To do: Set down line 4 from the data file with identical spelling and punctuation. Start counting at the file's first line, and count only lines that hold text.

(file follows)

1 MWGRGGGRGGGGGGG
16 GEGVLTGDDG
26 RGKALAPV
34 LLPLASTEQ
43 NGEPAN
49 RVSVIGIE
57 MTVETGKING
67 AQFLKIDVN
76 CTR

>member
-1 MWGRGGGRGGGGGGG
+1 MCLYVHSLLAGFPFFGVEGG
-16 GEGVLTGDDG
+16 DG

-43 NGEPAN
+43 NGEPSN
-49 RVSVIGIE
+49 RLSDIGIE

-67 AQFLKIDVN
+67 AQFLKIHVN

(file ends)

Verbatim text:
34 LLPLASTEQ